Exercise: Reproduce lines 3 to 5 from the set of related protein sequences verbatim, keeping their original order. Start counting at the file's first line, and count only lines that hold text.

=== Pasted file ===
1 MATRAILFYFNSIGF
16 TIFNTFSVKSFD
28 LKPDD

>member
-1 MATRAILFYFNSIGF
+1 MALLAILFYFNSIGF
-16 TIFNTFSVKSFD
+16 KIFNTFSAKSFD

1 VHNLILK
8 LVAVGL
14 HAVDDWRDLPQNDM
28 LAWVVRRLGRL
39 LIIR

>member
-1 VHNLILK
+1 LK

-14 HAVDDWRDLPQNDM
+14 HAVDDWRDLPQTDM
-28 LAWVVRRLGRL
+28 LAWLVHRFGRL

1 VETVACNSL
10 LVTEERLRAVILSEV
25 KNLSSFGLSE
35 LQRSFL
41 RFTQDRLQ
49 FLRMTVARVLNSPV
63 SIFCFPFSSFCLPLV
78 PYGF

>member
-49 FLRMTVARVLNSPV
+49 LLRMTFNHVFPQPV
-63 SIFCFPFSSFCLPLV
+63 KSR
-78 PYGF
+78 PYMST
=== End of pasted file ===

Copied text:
28 LKPDD

>member
-1 MATRAILFYFNSIGF